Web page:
‘It’s unfair to blame workers for state’s soaring wage bill’
Cosatu and Fedusa say the focus should be on cleaning up corruption, sorting out state-owned companies and trimming a bloated executive.
CAPE TOWN - The Congress of South African Trade Unions (Cosatu) and the Federation of Unions of South Africa (Fedusa), say it is unfair to blame workers for the state’s soaring wage bill as they only want to earn a living wage.
After debt-service payments, the state’s salary bill is the highest item of expenditure.
But Cosatu and Fedusa say the focus should be on cleaning up corruption, sorting out state-owned companies and trimming a bloated executive.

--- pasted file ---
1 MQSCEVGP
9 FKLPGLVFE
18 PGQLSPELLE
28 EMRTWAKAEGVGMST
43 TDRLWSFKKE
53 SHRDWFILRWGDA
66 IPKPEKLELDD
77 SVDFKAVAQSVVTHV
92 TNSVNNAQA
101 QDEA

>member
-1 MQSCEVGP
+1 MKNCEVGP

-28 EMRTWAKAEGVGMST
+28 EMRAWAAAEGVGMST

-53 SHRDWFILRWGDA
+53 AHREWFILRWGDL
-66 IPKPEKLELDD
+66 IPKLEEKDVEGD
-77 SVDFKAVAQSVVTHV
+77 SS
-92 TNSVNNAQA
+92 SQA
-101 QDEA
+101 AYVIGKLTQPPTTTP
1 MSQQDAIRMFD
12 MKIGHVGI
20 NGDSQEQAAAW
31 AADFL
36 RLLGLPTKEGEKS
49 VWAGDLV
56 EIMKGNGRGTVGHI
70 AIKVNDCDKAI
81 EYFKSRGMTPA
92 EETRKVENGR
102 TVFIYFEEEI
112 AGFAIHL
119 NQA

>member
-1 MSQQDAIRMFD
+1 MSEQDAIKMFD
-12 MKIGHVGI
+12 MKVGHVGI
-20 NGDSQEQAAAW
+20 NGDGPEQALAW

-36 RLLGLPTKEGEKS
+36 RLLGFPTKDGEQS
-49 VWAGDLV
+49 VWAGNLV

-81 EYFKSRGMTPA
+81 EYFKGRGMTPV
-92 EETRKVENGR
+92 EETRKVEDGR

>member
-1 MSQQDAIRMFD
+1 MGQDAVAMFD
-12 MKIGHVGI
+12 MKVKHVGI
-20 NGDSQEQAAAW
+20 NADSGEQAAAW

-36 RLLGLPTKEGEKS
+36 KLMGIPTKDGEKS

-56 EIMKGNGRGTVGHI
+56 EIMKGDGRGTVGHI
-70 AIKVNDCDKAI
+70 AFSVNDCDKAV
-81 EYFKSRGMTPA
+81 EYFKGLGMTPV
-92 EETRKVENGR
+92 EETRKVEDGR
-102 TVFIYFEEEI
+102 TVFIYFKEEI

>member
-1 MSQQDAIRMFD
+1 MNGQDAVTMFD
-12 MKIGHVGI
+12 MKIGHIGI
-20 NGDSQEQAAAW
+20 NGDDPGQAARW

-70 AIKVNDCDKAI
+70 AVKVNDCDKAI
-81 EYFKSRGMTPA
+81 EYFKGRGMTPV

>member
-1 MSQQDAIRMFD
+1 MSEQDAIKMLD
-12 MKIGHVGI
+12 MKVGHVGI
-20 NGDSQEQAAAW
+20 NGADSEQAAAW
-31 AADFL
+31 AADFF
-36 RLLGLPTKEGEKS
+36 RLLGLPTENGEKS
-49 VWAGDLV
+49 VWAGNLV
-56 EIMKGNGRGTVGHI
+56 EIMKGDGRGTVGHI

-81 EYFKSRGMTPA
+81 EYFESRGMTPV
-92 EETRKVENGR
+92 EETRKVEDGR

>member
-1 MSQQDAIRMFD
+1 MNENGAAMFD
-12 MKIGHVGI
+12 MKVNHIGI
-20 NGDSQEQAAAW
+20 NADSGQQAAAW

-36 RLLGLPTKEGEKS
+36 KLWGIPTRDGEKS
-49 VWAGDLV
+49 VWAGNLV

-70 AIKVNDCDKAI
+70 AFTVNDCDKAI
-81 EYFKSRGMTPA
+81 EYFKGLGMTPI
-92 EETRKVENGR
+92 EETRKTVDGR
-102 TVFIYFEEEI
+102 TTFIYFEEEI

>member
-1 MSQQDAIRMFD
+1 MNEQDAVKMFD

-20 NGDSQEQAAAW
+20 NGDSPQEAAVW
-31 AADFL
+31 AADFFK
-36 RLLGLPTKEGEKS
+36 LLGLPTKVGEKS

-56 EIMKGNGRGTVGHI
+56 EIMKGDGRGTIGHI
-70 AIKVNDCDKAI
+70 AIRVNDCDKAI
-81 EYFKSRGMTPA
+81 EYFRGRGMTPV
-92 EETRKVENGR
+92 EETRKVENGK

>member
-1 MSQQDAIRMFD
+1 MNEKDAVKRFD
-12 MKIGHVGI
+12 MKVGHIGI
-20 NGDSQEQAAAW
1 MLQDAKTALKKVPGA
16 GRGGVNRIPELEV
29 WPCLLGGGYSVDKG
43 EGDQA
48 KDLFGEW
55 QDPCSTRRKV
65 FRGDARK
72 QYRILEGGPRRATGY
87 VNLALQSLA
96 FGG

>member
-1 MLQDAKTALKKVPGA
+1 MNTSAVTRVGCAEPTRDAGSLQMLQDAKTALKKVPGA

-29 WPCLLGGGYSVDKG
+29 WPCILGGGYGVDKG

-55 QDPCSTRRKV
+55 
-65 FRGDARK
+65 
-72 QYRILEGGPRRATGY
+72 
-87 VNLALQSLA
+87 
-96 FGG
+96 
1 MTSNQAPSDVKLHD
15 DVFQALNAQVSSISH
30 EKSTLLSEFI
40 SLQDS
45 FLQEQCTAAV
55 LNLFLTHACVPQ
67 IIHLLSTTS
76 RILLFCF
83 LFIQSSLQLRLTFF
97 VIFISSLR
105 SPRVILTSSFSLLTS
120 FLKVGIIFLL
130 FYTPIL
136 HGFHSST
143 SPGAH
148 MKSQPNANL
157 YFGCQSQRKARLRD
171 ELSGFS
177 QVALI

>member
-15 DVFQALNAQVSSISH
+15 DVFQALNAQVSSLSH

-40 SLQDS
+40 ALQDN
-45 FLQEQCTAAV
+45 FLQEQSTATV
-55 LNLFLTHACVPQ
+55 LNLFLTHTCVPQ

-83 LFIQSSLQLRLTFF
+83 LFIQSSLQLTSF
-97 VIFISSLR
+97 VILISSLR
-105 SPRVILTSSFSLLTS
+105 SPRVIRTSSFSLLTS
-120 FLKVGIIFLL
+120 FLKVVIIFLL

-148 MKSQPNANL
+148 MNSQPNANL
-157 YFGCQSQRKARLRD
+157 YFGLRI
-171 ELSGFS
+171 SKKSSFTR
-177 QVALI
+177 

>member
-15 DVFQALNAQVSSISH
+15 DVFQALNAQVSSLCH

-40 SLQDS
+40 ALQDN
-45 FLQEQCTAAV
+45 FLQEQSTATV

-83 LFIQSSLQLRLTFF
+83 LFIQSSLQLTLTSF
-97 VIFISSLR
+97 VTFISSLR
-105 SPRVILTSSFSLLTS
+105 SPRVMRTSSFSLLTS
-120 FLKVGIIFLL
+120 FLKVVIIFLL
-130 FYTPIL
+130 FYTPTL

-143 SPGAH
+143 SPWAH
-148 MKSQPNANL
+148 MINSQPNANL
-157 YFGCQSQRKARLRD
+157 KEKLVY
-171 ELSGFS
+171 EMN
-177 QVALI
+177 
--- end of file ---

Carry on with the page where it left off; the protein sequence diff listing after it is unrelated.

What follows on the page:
Parliament’s finance committees are holding joint public hearings on the Medium-Term Budget Policy Statement (MTBPS) unveiled by Finance Minister Tito Mboweni last week.
Public sector unions aren’t happy with being scapegoated.
“We don’t think government’s constant bashing of public servants wanting to earn a living wage is helpful. It demoralises staff who are expected to deliver services to the public,” says Cosatu’s parliamentary head Matthew Parks.
Parks says the public service headcount has come down by three percent over the past two years, while the population has grown.
“We don’t seem to be tackling the real growth in public service, which is around management level and policy posts, and we don’t seem to be acknowledging the impact on service delivery in health education policing, where posts have been frozen.”
Fedusa general secretary Dennis George says, “It is totally unfair to blame the workers for South Africa’s burden of the public-sector wages, which constitute 35% of expenditure.”
George says the problem is political rather than economic.
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(Edited by Zamangwane Shange)